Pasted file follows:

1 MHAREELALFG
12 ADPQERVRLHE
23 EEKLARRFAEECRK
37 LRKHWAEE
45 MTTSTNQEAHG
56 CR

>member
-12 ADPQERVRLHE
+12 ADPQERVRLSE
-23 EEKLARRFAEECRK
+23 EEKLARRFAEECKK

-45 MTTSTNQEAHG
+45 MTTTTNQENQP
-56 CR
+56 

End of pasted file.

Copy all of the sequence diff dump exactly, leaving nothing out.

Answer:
1 MHAREELALFG
12 ADPQERVRLHE
23 EEKLARRFAEECRK
37 LRKHWAEE
45 MTTSTNQEAHG
56 CR

>member
-12 ADPQERVRLHE
+12 ADPQERVRLSE
-23 EEKLARRFAEECRK
+23 EEKLARRFAEECKK

-45 MTTSTNQEAHG
+45 MTTTTNQENQP
-56 CR
+56 